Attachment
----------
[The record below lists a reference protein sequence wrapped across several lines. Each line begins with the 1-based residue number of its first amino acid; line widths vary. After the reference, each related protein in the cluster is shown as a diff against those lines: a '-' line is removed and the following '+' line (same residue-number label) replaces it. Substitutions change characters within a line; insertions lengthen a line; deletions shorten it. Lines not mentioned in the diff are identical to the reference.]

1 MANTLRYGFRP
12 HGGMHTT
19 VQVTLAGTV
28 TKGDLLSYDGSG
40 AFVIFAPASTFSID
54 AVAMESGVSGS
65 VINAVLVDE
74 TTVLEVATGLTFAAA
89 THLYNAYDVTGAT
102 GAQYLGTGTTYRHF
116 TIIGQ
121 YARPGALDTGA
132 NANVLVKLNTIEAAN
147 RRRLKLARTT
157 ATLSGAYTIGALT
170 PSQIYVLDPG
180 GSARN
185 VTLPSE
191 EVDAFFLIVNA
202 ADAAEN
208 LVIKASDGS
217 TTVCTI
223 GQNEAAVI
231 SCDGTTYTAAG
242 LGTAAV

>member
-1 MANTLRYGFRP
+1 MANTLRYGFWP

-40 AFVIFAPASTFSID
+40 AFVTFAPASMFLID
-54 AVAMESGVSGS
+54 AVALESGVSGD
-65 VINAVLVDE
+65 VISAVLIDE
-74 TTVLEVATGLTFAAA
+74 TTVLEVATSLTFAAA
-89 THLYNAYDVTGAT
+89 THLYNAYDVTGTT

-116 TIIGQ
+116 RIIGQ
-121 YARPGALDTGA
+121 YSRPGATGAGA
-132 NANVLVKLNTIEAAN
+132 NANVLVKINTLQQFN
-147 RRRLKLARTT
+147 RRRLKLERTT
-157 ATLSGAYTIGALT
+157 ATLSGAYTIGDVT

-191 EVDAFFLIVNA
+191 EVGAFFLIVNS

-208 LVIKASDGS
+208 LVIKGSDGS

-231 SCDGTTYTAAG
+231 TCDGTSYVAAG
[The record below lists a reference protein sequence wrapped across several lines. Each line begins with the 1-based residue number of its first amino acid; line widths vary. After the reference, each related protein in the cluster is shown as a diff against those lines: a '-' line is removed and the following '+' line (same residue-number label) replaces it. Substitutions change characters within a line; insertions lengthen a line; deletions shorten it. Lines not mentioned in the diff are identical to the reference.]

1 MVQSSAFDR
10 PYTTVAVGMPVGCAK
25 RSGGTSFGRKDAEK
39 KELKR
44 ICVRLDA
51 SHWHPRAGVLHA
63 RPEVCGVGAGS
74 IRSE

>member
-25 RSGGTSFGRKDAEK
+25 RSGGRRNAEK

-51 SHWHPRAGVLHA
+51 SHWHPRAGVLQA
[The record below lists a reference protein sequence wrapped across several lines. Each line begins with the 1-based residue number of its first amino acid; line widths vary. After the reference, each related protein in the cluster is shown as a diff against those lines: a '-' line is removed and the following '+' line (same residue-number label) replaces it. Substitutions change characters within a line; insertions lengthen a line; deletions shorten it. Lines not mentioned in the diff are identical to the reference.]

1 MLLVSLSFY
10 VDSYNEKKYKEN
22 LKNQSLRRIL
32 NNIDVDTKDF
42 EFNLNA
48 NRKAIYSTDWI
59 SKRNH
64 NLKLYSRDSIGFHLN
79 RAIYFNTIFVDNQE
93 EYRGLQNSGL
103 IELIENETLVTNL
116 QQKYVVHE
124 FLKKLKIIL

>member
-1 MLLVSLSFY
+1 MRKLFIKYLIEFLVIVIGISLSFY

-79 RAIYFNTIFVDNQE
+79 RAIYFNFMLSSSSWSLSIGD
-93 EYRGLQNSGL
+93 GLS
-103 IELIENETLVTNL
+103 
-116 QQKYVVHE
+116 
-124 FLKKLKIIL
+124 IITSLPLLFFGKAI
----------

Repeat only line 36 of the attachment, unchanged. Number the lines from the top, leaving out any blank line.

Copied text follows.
-74 TTVLEVATGLTFAAA